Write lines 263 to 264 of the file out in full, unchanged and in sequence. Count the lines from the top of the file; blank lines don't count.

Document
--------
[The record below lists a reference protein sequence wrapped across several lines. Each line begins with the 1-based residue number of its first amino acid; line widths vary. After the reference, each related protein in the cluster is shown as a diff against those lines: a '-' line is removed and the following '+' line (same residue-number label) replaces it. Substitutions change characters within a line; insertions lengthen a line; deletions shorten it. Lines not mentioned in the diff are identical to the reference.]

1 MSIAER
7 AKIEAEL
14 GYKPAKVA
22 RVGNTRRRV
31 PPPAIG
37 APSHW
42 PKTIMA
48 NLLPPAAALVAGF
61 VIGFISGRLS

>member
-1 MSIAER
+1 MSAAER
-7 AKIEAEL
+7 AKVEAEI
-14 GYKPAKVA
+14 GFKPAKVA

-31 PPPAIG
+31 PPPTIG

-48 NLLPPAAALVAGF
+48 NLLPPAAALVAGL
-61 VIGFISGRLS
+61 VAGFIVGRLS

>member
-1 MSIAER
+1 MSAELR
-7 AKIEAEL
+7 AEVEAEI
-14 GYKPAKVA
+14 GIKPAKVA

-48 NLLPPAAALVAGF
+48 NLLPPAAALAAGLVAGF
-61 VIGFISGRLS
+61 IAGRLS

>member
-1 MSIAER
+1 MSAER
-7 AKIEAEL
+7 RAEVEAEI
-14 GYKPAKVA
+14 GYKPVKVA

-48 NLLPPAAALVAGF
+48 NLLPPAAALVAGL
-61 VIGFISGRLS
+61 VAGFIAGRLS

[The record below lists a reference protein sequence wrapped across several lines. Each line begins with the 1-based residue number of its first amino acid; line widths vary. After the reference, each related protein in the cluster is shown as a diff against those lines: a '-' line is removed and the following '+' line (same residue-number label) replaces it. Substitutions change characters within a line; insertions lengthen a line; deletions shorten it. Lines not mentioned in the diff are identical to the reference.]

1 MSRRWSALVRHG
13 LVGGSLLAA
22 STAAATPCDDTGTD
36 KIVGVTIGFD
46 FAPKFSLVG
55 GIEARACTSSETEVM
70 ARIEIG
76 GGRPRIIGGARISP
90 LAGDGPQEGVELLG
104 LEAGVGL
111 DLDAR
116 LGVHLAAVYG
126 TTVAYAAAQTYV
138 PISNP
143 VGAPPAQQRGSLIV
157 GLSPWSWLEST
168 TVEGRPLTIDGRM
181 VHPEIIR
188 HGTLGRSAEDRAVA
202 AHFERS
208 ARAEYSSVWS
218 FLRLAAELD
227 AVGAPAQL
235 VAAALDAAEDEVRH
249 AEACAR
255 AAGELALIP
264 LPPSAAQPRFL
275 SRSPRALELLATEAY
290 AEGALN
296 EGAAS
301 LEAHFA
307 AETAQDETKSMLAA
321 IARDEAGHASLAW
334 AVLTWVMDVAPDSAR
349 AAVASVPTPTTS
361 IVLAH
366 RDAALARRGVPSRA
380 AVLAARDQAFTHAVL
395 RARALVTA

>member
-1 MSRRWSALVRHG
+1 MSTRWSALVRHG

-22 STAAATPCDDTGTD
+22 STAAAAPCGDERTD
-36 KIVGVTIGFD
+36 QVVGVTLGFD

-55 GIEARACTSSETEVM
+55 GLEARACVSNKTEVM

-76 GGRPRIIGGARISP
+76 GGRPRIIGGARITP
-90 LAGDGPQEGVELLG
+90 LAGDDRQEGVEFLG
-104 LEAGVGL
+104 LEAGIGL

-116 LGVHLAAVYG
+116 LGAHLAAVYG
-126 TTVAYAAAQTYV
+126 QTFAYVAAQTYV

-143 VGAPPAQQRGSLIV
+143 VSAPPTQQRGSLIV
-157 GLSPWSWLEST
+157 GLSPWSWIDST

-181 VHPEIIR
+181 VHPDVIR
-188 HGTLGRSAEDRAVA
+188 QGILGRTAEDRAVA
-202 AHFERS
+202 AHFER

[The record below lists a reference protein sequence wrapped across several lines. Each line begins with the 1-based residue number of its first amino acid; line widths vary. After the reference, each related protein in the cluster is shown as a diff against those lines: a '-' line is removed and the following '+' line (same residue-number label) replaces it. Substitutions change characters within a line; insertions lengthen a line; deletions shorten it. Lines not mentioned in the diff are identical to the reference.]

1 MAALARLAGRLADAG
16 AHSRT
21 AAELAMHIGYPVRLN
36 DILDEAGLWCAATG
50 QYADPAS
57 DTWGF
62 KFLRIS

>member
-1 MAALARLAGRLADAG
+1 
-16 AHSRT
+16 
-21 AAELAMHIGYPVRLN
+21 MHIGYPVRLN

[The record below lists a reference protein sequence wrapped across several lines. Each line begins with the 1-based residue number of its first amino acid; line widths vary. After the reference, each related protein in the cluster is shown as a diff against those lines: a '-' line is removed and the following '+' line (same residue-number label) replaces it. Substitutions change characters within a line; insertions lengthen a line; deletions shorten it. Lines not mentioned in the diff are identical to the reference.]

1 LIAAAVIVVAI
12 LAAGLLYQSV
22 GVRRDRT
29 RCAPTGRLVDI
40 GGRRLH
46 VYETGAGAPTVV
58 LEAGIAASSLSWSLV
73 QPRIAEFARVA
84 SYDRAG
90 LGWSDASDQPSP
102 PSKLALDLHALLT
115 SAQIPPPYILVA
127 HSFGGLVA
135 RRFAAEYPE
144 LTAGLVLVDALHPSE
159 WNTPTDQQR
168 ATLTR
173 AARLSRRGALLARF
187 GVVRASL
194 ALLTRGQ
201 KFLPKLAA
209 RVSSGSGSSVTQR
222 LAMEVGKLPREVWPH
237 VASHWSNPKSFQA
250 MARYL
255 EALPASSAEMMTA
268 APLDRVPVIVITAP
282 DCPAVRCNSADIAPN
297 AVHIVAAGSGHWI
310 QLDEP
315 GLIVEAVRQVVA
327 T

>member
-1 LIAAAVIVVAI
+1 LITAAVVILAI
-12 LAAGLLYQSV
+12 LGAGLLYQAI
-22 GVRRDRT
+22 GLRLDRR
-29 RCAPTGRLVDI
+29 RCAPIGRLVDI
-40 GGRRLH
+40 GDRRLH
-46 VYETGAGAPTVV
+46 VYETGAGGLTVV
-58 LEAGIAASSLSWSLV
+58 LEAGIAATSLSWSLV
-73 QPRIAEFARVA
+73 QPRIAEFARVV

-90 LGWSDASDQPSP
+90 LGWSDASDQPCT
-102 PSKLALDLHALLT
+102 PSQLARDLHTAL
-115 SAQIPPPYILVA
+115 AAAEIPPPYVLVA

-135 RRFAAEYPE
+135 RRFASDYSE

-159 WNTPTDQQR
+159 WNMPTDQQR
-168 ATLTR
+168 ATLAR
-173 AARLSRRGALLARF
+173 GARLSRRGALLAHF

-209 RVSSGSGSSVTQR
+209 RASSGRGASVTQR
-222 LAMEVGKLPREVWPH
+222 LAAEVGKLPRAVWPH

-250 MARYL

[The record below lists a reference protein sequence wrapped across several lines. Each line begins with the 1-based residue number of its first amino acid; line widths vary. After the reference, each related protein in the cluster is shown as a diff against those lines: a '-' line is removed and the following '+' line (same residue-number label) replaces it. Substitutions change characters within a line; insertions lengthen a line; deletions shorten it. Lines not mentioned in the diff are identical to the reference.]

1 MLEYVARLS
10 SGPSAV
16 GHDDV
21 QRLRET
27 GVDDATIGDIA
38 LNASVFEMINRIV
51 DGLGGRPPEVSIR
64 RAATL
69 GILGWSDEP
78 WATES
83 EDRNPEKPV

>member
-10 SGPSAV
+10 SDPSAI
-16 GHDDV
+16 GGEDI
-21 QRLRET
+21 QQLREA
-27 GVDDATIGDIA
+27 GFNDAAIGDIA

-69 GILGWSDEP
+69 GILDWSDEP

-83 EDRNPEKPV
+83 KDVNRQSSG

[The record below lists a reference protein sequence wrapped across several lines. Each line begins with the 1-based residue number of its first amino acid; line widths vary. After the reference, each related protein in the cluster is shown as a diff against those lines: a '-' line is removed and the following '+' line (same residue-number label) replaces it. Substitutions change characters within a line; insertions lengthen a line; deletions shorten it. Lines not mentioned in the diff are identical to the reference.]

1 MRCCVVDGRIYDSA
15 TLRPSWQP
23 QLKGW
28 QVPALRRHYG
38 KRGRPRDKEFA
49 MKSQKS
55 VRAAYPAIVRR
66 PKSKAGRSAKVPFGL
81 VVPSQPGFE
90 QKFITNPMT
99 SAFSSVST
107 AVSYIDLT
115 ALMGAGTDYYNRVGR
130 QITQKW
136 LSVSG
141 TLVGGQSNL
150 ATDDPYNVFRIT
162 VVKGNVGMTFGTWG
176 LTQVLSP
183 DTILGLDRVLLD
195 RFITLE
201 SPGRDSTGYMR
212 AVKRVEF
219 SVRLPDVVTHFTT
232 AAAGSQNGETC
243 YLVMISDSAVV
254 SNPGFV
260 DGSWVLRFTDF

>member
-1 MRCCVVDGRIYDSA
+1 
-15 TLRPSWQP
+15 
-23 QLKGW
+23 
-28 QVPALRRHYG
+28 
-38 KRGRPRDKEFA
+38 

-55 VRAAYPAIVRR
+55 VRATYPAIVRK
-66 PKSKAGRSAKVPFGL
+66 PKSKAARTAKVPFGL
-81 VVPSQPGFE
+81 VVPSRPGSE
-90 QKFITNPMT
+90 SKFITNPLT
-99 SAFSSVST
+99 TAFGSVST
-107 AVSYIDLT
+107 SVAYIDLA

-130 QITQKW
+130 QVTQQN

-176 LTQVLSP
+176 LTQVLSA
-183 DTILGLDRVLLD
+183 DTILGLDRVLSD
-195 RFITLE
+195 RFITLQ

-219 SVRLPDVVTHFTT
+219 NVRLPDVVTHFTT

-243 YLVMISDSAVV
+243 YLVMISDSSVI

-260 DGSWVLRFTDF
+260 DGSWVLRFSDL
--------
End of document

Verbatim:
+38 

-55 VRAAYPAIVRR